At the time you ran etrecheck, there's no indication that you have memory issues. However, it looks like it may have been run fairly soon after startup, so that's not really a fair indicator. Run it again after your machine has been up and running for a while, and compare the page-ins and page-outs (the last two numbers). As a general rule of thumb, the closer page-outs is to the value of page-ins, the worse you need more RAM. (If page-outs is actually bigger, you need more RAM very, very badly!) 2 GB of RAM is not ideal for Mountain Lion, so this could be a part of your problem.
For more performance-related troubleshooting, see my Mac Performance Guide.
Finally, regarding the trackpad, there are many possible explanations. Dirt is one, water damage another (if you have cleaned it with too wet a cloth, for example). I've seen reports that third-party (ie, not made by Apple) power cords can cause such problems. But, given the fact that you say you're also having battery issues, my suspicion would be that the battery may be swelling, putting pressure on the underside of the trackpad. You should get that checked out ASAP. Make an appointment at the Genius Bar at your nearest Apple Store and take the machine for them to examine. If you don't have an Apple Store nearby, call Apple's phone support.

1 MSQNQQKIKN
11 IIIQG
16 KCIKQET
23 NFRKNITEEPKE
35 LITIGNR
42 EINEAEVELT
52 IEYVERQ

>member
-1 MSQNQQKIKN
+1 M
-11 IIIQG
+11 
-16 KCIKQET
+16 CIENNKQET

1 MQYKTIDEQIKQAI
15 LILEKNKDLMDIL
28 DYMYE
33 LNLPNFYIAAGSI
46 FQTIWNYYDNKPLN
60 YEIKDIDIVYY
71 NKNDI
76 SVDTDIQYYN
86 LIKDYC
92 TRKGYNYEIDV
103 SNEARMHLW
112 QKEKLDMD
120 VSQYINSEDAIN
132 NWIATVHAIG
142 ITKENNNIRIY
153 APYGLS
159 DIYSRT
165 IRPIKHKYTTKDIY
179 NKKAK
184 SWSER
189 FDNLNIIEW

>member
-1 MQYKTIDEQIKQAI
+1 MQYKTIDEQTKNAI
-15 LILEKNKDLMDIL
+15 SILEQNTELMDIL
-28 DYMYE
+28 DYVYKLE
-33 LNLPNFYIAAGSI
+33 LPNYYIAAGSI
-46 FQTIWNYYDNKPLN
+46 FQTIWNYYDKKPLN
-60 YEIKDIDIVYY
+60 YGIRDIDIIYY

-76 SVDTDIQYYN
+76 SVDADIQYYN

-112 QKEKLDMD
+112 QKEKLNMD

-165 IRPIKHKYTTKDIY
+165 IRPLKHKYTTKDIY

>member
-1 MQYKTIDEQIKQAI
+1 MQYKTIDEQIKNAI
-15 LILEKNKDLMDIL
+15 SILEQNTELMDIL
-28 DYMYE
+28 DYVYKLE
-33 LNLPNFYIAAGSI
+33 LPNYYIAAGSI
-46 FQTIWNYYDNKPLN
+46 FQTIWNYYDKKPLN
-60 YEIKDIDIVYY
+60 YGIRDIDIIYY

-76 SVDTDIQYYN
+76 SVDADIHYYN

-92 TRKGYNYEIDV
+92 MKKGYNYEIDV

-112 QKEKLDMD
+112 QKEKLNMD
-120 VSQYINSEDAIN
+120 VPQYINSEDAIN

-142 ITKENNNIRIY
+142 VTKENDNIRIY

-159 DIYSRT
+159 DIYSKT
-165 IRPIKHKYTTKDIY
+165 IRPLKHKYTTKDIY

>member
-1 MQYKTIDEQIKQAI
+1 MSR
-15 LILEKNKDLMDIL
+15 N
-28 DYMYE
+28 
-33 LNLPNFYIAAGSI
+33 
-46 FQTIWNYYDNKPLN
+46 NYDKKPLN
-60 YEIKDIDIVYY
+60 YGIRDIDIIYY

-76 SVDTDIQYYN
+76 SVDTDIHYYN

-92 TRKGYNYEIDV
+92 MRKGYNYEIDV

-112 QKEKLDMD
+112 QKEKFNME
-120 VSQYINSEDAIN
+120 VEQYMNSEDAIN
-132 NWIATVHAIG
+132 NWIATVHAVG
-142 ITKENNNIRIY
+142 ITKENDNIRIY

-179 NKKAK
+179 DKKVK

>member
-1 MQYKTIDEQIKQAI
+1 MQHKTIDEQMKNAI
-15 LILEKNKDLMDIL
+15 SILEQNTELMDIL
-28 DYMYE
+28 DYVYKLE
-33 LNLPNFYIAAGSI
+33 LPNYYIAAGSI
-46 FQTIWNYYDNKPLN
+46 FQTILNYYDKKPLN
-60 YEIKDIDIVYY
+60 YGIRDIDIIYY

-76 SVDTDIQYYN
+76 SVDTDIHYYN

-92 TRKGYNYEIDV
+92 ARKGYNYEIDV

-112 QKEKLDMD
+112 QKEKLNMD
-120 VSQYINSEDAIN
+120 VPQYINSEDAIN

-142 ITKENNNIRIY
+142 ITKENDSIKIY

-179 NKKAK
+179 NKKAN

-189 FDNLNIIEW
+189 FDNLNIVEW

Thanks. The majority of reports on this site regarding poor Mac performance are due to poorly implemented third-party system modifications, and most of them are directly attributable to ill-conceived "anti-virus" software. There are many complaints regarding Trusteer Rapport in particular, and as Mr. Reed notes iAntivirus by Norton is utterly useless. A Mac with only 2 GB RAM will quickly be hobbled running such junk.
Get rid of them and let your Mac work the way it's designed to work. More memory is likely to help, and is the least expensive way to prolong the economic life of any Mac. Buy from OWC or Crucial.
Regarding the trackpad read: Portables and Magic Trackpad: Jumpy or erratic trackpad operation